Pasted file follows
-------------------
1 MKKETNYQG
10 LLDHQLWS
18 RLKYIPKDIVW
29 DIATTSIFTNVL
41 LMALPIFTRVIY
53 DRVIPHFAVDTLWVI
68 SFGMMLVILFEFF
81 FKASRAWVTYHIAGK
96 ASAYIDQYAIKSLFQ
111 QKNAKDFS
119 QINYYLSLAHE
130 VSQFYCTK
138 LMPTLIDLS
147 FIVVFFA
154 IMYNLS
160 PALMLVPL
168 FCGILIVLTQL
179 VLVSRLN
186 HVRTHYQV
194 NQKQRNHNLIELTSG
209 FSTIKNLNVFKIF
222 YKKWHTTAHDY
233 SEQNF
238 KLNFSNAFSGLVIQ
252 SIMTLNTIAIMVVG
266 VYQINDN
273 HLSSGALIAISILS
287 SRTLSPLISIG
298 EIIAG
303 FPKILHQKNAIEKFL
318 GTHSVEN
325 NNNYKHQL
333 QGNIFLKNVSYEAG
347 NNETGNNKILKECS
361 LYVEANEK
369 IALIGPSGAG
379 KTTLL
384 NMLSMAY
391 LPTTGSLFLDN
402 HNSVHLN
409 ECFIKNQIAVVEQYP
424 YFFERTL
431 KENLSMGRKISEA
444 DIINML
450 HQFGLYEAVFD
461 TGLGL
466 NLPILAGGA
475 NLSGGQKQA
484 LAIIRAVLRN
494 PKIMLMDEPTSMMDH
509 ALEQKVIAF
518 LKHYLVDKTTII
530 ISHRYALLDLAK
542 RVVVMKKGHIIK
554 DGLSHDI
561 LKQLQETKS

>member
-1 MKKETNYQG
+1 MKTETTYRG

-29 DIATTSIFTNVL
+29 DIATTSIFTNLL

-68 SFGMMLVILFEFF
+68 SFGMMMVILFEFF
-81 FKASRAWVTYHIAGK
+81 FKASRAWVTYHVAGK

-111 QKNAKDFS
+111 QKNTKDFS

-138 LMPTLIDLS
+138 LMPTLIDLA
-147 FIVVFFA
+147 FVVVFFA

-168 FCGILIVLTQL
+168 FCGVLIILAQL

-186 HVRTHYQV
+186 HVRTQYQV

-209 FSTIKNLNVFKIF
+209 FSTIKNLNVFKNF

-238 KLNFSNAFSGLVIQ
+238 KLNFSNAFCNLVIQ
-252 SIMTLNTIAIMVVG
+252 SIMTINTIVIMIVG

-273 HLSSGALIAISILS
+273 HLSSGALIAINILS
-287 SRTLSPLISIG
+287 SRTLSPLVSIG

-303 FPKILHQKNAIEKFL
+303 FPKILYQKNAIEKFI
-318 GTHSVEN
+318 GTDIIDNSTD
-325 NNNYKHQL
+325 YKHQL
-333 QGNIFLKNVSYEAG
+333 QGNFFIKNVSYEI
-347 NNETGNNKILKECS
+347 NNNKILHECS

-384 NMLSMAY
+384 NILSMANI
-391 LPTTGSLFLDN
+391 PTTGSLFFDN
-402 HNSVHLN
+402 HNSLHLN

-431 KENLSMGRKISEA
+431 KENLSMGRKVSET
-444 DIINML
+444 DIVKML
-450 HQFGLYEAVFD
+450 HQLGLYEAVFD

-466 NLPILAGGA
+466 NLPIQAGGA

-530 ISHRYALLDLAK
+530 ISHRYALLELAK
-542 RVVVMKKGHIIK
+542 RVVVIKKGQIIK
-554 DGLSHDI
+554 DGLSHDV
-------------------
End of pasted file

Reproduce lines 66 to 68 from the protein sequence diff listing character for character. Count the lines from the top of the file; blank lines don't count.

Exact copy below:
-111 QKNAKDFS
+111 QKNTKDFS

-138 LMPTLIDLS